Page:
"Part of our path to success has been getting enough restaurant partners on the supply side to be an interesting value proposition for travel agents to book against," says Bill Gurley, a managing general partner at Benchmark and a new OpenTable director. "Now we have 250 restaurants signed up in the Bay Area."
The Worldspan deal is a continuation of OpenTable's efforts to partner with hospitality companies to gain more customers. Two months ago it started offering a service that allows hotel concierges to book dining reservations for hotel guests and another for executive assistants to book reservations on behalf of company executives.
OpenTable is trying to ink similar partnerships with travel booking powerhouses Sabre Holdings (NYSE: TSG), Amadeus Global Travel Distribution, and Galileo International (NYSE: GLC). None of those deals has closed.
"Forging partnerships makes a lot of sense for OpenTable, since integrating with someone else's service will reduce customer-acquisition costs," says Matt Stamski, a retail analyst at Gomez Advisors.
Beyond simple expansion, OpenTable's partnerships with those outside of the restaurant business could ultimately mean that the company will grow out of its OpenTable name. "Our strategy is not limited to restaurant reservations," says Mr. Edwards. "We are broadening the definition of our customer base and becoming more of a ubiquitous booking engine."
"What we're doing is not rocket science," acknowledges Mr. Edwards. For that reason, market share is critical to OpenTable, as well as its competitors.
OpenTable has 36,000 registered members and 1,200 registered restaurants in 22 markets across the country, and it adds about 150 new restaurants a month, Mr. Edwards says. If it keeps that pace, it would have 4,200 registered restaurants within a year.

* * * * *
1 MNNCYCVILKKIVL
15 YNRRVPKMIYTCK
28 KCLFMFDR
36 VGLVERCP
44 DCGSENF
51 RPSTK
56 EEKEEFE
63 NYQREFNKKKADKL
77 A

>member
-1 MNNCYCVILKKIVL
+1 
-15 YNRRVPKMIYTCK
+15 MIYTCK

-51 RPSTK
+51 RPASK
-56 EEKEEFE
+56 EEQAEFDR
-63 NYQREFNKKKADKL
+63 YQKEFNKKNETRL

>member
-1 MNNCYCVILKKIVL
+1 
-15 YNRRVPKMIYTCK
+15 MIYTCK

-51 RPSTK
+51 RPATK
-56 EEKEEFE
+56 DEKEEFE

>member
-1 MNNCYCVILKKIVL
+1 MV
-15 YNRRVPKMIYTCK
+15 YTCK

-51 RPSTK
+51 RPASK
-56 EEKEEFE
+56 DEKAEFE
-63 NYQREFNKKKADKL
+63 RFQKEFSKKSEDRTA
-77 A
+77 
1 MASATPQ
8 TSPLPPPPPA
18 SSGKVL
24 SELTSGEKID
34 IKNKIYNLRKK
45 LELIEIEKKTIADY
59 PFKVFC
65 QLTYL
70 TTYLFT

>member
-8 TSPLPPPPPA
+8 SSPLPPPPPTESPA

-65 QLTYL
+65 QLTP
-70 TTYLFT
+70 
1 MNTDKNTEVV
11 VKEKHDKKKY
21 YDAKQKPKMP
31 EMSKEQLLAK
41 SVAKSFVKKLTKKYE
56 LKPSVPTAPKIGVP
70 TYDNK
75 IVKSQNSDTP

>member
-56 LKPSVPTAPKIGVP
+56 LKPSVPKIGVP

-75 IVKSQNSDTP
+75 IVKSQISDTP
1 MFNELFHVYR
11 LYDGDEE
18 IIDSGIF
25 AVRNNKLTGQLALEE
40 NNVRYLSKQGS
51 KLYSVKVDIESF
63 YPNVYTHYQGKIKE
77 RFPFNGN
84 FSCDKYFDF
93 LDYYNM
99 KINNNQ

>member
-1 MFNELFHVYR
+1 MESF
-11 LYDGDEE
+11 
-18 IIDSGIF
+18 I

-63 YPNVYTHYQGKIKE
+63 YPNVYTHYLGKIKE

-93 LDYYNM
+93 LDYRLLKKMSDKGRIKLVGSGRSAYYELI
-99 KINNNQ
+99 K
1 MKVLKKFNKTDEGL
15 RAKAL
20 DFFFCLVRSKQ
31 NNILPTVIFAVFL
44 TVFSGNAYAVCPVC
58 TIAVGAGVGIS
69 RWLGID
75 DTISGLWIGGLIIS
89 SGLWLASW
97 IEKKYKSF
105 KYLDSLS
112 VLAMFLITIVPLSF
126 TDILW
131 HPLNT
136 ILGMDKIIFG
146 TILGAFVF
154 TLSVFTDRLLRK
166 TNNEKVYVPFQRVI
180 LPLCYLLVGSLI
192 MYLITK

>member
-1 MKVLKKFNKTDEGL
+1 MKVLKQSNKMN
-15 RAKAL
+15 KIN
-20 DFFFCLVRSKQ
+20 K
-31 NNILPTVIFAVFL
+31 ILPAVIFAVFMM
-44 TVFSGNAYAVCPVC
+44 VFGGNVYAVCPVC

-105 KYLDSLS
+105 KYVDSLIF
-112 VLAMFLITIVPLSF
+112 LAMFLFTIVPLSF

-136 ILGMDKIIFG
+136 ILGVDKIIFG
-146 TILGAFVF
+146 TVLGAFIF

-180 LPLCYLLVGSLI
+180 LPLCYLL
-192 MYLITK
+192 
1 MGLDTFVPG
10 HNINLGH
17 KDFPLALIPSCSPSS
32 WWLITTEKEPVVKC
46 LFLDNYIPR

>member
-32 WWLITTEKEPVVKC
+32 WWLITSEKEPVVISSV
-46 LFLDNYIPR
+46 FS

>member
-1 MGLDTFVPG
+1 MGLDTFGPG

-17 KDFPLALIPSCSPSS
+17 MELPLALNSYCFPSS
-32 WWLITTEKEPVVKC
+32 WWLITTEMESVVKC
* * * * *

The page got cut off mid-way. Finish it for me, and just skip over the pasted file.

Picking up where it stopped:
Mr. Edwards would not give a specific annual revenue figure, but he says OpenTable now pulls in about $600,000 a month. That would put annual revenues at $7.2 million. That's a small figure, but Mr. Dell is bullish about growth. "We're certainly trying to build a company with north of $100 million in revenue per year," he says. He notes that the fine-dining hospitality business is about $267 billion a year, or three times the size of the airline business.
In contrast, competitor Foodline.com has signed up about 500 restaurants, a Foodline.com representative says. OpenTable's backers claim most of the company's competitors have yet to register 100 restaurants.
Besides Foodline.com, its competitors include New York-based Ireserve.com, San Francisco-based DinnerBroker.com, New Orleans-based iSeatz.com, and RestaurantRow.com.
How the industry will shake out is open for debate. Mr. Dell says OpenTable's goal is to be a "stand-alone public company." But others say that the business could get overtaken by large companies from other industries. Restaurant guide guru Tim Zagat, who is an investor in OpenTable and Foodline.com, predicts that large telecoms will jump in and "do some serious wrecking." Deep-pocketed telecommunications companies provide the broadband networks that the OpenTable system runs over.